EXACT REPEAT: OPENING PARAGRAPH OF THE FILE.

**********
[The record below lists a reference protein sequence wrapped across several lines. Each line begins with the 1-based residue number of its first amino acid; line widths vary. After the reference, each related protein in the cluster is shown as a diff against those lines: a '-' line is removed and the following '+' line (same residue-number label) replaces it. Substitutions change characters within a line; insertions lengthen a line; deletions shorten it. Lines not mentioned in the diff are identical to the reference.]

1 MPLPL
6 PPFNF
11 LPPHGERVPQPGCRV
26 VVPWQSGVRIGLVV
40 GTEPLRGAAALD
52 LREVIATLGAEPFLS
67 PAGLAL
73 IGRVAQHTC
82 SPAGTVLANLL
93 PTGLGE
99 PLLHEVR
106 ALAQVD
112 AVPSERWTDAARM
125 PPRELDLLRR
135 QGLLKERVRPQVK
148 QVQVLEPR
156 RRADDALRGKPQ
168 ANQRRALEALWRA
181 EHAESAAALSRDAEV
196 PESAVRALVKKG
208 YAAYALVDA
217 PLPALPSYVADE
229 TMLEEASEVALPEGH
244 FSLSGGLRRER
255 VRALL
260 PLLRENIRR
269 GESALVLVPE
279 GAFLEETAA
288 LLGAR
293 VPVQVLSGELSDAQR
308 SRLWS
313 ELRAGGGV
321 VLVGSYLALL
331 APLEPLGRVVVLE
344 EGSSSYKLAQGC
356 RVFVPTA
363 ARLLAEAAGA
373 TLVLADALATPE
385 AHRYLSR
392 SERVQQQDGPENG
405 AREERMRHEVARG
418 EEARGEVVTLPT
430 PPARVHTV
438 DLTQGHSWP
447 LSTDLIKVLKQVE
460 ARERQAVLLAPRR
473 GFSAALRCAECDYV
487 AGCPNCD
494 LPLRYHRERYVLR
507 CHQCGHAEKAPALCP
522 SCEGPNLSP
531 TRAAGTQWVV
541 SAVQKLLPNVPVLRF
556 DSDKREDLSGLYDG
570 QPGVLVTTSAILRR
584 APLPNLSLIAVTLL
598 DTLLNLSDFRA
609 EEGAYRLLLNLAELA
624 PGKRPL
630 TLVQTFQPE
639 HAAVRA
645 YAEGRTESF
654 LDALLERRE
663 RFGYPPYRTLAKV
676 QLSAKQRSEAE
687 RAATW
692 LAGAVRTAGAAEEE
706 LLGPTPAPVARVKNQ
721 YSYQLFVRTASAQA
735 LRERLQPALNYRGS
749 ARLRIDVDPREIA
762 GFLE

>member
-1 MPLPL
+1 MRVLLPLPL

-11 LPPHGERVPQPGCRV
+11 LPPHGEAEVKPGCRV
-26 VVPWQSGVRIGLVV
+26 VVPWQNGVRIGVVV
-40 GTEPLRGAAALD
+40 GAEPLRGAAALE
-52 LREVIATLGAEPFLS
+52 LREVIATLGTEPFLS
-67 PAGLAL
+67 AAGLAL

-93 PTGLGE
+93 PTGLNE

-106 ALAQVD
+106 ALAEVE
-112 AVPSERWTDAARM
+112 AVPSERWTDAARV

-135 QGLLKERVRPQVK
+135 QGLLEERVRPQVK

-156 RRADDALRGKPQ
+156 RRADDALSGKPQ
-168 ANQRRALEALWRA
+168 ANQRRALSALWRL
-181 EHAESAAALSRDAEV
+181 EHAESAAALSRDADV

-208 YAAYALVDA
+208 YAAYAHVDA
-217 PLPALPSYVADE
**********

[The record below lists a reference protein sequence wrapped across several lines. Each line begins with the 1-based residue number of its first amino acid; line widths vary. After the reference, each related protein in the cluster is shown as a diff against those lines: a '-' line is removed and the following '+' line (same residue-number label) replaces it. Substitutions change characters within a line; insertions lengthen a line; deletions shorten it. Lines not mentioned in the diff are identical to the reference.]